Scene One: Re: The Girlfriend Department -- Lilly Sucks; Veronica Rules
It's not a Logan/Veronica scene, but since the relationship is being discussed, I'm addressing it here. This scene between Weevil and Veronica offered us a mighty YAY! in the LoVe department and big ole boo! in the LoVe/Logan/WTF? department. We'll let Negative Nellie out to play first. Once again, Weevil inferred that Logan was a bad, bad boyfriend to Lilly ... and Veronica just let it slide. HEL-LO!!! LILLY cheated on Logan with Weevil (!), with Aaron, Logan's father (!!), with Lord knows how many other guys (!!!). LILLY dumped Logan time and time again, broke his heart and then blithely picked up the pieces when she got bored with whomever she cheated on Logan with that time. Logan worshipped Lilly. How? What? HUH!? is LOGAN the bad guy here?
You'd think that Weevil might, oh, have a clue that Lilly perhaps lied about Logan being such the loser since she (a) was the one cheating on him with Weevil, (b) went back to Logan and then accused Weevil of stalking her and (c) slept with Logan's father. Sigh, I guess it's too much to ask for the show to EVER acknowledge the idiocy of this. Or, you know, at least have VERONICA acknowledge it ... at least with regards to Logan. Would it have killed her to protest even a little bit? Say something, anything that would indicate Weevil didn't know diddly-squat about of what he was speaking? Seriously! No, she just glossed it over with a quip about gossip. Bad call, Veronica -- no, wait, I'm loving Veronica again (yay!), so she gets off (not by Cliff, silly! Eww!). Bad call, writers, BAD CALL!
And what makes this even worse, is that this isn't the first time. Weevil referenced Logan hurting Lilly in A Trip to the Dentist and that plot point was dropped as well. Sure, it's been answered by Rob Thomas in an interview:
- In a story line that we had worked out, we were going to see Duncan strike Lilly in one of his violent episodes. Lilly had bruises. Weevil assumed that it was Logan who had hit her. Unfortunately, the story line was abandoned for time. I'm glad you asked. At the end of the day, I don't want people thinking that Logan hit Lilly. I did, however, want Weevil to believe it.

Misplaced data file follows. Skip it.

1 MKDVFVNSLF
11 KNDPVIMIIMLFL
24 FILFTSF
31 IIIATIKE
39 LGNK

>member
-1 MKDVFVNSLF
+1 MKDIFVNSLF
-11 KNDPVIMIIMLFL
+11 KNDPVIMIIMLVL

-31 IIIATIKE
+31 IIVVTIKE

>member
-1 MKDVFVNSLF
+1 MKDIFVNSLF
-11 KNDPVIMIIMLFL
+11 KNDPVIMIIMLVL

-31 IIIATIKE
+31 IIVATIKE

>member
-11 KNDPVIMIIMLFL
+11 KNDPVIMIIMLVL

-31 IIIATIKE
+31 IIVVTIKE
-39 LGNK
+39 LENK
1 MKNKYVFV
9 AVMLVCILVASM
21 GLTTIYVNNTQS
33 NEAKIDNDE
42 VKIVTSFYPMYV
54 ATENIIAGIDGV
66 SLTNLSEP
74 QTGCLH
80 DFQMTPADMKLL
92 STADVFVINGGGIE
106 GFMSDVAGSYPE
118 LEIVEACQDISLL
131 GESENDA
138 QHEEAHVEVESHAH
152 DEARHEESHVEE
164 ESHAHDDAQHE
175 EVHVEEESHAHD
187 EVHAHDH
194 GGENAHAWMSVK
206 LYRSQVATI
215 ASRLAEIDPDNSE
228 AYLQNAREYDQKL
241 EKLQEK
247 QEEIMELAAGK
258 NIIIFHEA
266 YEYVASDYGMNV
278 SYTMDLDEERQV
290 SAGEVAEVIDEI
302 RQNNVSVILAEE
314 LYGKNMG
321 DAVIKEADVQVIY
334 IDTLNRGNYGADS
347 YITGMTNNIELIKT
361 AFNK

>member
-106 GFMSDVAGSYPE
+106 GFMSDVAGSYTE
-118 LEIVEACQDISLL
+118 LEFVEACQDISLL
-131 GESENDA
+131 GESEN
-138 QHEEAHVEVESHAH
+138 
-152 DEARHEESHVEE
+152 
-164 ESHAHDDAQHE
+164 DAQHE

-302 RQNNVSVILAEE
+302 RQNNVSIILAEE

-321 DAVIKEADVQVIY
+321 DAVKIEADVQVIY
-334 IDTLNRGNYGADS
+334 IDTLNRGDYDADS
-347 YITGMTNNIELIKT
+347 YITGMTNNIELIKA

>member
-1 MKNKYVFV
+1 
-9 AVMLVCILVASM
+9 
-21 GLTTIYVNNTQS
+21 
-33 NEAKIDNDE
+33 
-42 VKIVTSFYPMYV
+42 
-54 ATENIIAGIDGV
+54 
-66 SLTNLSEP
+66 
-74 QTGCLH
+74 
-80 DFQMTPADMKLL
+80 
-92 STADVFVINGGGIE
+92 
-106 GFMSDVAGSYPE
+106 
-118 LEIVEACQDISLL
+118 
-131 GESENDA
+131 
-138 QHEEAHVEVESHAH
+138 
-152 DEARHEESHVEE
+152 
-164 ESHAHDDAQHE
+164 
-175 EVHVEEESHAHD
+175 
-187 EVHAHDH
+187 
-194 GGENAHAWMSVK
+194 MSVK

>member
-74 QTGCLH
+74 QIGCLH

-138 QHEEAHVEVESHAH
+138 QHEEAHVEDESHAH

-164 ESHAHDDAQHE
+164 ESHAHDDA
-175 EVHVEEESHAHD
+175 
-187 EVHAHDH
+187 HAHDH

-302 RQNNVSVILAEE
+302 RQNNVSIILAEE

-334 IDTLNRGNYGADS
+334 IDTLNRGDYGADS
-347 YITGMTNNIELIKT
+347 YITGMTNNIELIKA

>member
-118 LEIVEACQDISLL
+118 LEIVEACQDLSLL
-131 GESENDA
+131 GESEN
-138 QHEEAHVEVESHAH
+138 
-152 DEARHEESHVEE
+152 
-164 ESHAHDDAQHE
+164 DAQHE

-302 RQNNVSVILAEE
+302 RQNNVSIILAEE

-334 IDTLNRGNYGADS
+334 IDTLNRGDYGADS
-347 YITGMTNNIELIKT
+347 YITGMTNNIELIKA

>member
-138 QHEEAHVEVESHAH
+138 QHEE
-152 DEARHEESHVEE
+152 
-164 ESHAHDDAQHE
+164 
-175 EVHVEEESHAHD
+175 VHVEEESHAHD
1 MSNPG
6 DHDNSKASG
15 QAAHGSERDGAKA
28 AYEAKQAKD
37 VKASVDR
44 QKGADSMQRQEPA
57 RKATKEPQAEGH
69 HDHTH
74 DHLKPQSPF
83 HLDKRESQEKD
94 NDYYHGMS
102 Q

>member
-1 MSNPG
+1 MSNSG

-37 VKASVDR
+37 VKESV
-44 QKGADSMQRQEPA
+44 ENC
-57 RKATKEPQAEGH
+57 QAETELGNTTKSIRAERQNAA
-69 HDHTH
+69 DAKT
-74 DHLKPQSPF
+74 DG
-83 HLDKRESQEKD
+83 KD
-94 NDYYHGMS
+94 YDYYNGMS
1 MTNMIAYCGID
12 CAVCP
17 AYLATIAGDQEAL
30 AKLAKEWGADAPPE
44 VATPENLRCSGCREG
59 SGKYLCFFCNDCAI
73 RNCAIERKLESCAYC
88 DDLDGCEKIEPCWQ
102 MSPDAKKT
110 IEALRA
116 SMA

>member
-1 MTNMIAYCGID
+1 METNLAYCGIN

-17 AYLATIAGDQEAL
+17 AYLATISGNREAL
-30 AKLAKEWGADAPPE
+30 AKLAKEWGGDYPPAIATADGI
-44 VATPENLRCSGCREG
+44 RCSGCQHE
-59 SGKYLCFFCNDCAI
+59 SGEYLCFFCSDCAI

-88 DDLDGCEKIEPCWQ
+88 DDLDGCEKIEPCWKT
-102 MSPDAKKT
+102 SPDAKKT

As for the YAY! column -- once again we are seeing the continuing motif of Veronica truly TRYING to be a good, supportive girlfriend. Clearly she realizes that this is not something that she does naturally, so she's doing her damndest (as promised) to act unnaturally for her beau. So yay for Veronica. If they break up again, regardless of the circumstances -- his fuck-ups, her issues -- one can't say that she didn't at least try. So yay!
Scene Two: Truth and Consequences
Excuse me while I go a little in-depth here and expand beyond the mere horizons of this scene which offer just a few LoVe nuggets. The first being Veronica's clear and utter relief when she saw Logan show up and Logan's comfort of her in return, as well as his mature ignorance of Lamb's petty jibing. Okay, I don't want to leave that first one just lying there; I believe it deserves a little more commentary. I truly loved seeing how that moment when Logan arrived played out. Veronica was clearly pissed and depressed and just a little shaken when she saw Logan. She straightened and a look of such relief and almost longing (as if he needed to be there, his arms around her right then at that very second to make things better) on her face was lovely to behold, if only because it was once against a sign of how very much, yes, Veronica DOES love Logan, damnit! And because of all of the misery we were handed last season, I still am very much in the frame of mind to savor every such moment.
As for the deeper analysis ... it all revolves around this line:
- Logan: Remember how after you said 'jump' and I asked 'how high?'
Logan doesn't trust Veronica. As much as she doesn't trust him -- and we know she doesn't, he doesn't trust her ... with his heart. For Veronica, it's about the things he could/would do to himself, to others around him, stupid mistakes he could make that would lead to him hurting her. With Logan, it's about how Veronica can hurt him and it's much more direct and immediate. She could just break his heart all over again ... so easily by not trusting him, not loving him. She's done it twice, three times if you count the Alterna-prom. Three times he's completely laid himself out there for her, put his heart on the line for her to do with what she will. Sometimes the band-aid was ripped off quickly and other times slowly, but still, she ripped it off and left him with a gaping wound: His heart in tatters. I think that we are finally seeing the consequences of that now.